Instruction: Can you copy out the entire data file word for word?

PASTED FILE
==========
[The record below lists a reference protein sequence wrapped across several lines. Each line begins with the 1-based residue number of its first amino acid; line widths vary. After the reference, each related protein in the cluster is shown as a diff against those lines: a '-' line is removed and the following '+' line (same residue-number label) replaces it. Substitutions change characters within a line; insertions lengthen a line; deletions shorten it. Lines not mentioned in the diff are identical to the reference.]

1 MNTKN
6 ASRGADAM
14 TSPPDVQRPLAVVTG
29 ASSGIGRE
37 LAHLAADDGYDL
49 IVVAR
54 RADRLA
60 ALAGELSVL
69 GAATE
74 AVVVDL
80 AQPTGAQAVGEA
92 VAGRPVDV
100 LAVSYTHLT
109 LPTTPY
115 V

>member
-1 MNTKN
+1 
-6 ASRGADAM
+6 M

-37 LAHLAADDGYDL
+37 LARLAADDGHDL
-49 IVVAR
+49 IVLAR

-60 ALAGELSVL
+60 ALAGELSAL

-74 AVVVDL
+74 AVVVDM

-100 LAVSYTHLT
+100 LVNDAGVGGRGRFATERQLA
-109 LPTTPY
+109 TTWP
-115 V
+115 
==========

[The record below lists a reference protein sequence wrapped across several lines. Each line begins with the 1-based residue number of its first amino acid; line widths vary. After the reference, each related protein in the cluster is shown as a diff against those lines: a '-' line is removed and the following '+' line (same residue-number label) replaces it. Substitutions change characters within a line; insertions lengthen a line; deletions shorten it. Lines not mentioned in the diff are identical to the reference.]

1 MNTKN
6 ASRGADAM
14 TSPPDVQRPLAVVTG
29 ASSGIGRE
37 LAHLAADDGYDL
49 IVVAR
54 RADRLA
60 ALAGELSVL
69 GAATE
74 AVVVDL
80 AQPTGAQAVGEA
92 VAGRPVDV
100 LAVSYTHLT
109 LPTTPY
115 V

>member
-1 MNTKN
+1 
-6 ASRGADAM
+6 M

-37 LAHLAADDGYDL
+37 LARLAADDGHDL
-49 IVVAR
+49 IVLAR

-60 ALAGELSVL
+60 ALAGELSAL

-74 AVVVDL
+74 AVVVDM

-100 LAVSYTHLT
+100 LVNDAGVGGRGRFATERQLA
-109 LPTTPY
+109 TTWP
-115 V
+115 